Sandbags and sand used for flood protection can be re-used in a few ways, but caution must be taken. The sand that has come in contact with flood waters may be contaminated, and should not be used unless first made safe. Avoid using this sand for playgrounds, sandboxes or other areas that might lead to direct human contact. Municipalities are using sand differently. For example, some are using it as a cover for their dumps and while others will be saving this sand to use as grit in the winter. If you are storing sand or sandbags, make sure they are carefully dried out, as mold can be a real problem if improperly stored. Get more tips on how to use this sand safely from the Rideau Valley Conservation Authority here.

However, sand from sandbags should not be added to the river or within the littoral zone, which would allow that sand to move easily into the river. Adding sand to shorelines or the river, especially in large quantities, can have a negative impact on the river ecology and could be detrimental to sensitive aquatic environments. The sand would disrupt the balance of sediment flow within the river, as opposed to the natural sediment movement that happens during a flood.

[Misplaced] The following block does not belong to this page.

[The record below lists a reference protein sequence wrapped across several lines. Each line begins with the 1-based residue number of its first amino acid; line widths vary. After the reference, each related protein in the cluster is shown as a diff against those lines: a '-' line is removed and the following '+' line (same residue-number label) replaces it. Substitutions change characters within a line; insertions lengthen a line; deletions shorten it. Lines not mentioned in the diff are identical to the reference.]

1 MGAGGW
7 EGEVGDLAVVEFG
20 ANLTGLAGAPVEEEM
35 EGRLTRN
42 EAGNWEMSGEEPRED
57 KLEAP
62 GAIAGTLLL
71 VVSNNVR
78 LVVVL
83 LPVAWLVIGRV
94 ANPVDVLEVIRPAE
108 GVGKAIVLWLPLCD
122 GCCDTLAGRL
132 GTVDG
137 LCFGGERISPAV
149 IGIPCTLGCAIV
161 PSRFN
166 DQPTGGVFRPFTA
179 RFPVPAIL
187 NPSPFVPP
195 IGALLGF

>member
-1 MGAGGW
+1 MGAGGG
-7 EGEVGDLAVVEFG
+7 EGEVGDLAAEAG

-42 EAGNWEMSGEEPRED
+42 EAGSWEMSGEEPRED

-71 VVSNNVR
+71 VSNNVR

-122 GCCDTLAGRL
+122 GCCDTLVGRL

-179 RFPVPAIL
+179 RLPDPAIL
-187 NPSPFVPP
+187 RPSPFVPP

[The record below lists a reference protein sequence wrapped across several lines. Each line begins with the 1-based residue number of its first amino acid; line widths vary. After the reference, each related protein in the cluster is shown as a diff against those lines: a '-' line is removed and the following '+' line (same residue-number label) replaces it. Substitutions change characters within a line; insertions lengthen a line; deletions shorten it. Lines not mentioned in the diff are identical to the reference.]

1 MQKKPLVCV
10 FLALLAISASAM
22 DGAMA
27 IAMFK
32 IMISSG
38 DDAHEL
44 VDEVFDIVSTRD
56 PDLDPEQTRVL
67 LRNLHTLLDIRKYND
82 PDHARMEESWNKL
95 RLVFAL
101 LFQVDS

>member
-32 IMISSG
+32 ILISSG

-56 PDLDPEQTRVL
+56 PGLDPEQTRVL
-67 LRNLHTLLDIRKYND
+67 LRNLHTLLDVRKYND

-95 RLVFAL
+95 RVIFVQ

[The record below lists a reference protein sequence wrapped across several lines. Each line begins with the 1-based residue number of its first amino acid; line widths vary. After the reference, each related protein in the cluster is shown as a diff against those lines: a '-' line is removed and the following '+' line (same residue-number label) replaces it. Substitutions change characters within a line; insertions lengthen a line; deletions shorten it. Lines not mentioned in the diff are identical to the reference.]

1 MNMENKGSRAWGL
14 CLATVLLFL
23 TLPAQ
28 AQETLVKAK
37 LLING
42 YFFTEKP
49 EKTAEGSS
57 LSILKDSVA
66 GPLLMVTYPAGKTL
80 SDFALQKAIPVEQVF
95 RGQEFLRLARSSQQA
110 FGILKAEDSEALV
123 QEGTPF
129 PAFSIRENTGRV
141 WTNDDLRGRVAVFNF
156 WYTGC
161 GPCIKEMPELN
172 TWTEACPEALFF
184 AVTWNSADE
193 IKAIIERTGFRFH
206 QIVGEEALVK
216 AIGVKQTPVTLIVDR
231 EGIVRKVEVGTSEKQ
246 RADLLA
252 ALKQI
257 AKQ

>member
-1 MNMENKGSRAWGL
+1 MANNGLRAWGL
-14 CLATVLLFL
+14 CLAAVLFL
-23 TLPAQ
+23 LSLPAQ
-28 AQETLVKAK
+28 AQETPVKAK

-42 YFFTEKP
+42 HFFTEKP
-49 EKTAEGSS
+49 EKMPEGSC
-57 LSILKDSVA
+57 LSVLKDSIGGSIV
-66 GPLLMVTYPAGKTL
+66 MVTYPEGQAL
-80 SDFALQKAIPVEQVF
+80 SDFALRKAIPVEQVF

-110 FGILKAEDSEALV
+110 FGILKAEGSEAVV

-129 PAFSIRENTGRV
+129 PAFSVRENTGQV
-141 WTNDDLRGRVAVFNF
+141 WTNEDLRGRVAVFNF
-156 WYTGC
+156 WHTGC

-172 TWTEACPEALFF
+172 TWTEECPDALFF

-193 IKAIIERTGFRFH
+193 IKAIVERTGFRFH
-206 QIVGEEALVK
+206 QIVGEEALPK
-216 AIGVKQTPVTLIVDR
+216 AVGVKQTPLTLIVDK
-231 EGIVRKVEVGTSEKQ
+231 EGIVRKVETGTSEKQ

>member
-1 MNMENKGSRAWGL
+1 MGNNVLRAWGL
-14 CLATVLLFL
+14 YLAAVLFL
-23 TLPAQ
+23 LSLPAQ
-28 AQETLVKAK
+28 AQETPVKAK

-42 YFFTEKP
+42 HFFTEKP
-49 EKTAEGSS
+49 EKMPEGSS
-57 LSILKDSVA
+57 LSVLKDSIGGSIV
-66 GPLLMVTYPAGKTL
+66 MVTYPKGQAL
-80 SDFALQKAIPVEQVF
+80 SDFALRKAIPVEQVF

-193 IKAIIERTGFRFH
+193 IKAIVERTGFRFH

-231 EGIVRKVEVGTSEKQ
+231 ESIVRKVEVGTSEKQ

6) Ottawa Riverkeeper does not control or monitor water levels

During this year’s flooding we saw a surprising amount of confusion about what we do! We are a charitable organization that helps to protect the ecological health of the Ottawa River. We work to raise awareness about issues affecting the river, and develop initiatives to tackle them. During the flooding, we provided resources and shared information from a variety of sources. We do not have any control over water levels in the Ottawa River and its tributaries.

Our initiatives and programs include:

  • Our Riverwatch program, which recruits citizen scientists to monitor water quality and other watershed health indicators
  • Managing a Pollution Hotline, where citizens can call to report pollution or other suspicious activity on the river or shoreline
  • A learning library where groups and individuals can borrow educational activities and materials